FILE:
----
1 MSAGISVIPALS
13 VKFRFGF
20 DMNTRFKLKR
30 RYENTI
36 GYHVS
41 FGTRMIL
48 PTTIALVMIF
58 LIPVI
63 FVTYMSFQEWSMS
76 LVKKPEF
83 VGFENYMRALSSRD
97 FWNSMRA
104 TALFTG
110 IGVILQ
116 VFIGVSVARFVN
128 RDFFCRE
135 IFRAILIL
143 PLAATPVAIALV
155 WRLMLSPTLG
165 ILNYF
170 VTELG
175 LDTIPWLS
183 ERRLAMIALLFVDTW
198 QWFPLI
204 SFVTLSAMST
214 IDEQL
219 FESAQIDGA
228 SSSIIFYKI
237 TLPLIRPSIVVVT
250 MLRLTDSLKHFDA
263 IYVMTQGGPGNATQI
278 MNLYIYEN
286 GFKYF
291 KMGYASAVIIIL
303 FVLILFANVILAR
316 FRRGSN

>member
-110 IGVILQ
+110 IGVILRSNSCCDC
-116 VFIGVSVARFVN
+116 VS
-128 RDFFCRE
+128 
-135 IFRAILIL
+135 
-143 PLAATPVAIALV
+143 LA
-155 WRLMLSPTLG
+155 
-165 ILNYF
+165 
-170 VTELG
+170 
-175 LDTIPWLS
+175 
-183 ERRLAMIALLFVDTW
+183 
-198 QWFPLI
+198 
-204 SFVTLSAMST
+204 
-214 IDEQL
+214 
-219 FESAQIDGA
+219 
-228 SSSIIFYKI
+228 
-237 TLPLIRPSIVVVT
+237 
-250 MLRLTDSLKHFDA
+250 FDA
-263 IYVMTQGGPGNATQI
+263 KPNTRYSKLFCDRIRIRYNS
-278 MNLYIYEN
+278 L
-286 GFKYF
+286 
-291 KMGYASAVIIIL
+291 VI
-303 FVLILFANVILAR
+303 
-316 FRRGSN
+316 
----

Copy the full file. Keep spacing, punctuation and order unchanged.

1 MSAGISVIPALS
13 VKFRFGF
20 DMNTRFKLKR
30 RYENTI
36 GYHVS
41 FGTRMIL
48 PTTIALVMIF
58 LIPVI
63 FVTYMSFQEWSMS
76 LVKKPEF
83 VGFENYMRALSSRD
97 FWNSMRA
104 TALFTG
110 IGVILQ
116 VFIGVSVARFVN
128 RDFFCRE
135 IFRAILIL
143 PLAATPVAIALV
155 WRLMLSPTLG
165 ILNYF
170 VTELG
175 LDTIPWLS
183 ERRLAMIALLFVDTW
198 QWFPLI
204 SFVTLSAMST
214 IDEQL
219 FESAQIDGA
228 SSSIIFYKI
237 TLPLIRPSIVVVT
250 MLRLTDSLKHFDA
263 IYVMTQGGPGNATQI
278 MNLYIYEN
286 GFKYF
291 KMGYASAVIIIL
303 FVLILFANVILAR
316 FRRGSN

>member
-110 IGVILQ
+110 IGVILRSNSCCDC
-116 VFIGVSVARFVN
+116 VS
-128 RDFFCRE
+128 
-135 IFRAILIL
+135 
-143 PLAATPVAIALV
+143 LA
-155 WRLMLSPTLG
+155 
-165 ILNYF
+165 
-170 VTELG
+170 
-175 LDTIPWLS
+175 
-183 ERRLAMIALLFVDTW
+183 
-198 QWFPLI
+198 
-204 SFVTLSAMST
+204 
-214 IDEQL
+214 
-219 FESAQIDGA
+219 
-228 SSSIIFYKI
+228 
-237 TLPLIRPSIVVVT
+237 
-250 MLRLTDSLKHFDA
+250 FDA
-263 IYVMTQGGPGNATQI
+263 KPNTRYSKLFCDRIRIRYNS
-278 MNLYIYEN
+278 L
-286 GFKYF
+286 
-291 KMGYASAVIIIL
+291 VI
-303 FVLILFANVILAR
+303 
-316 FRRGSN
+316 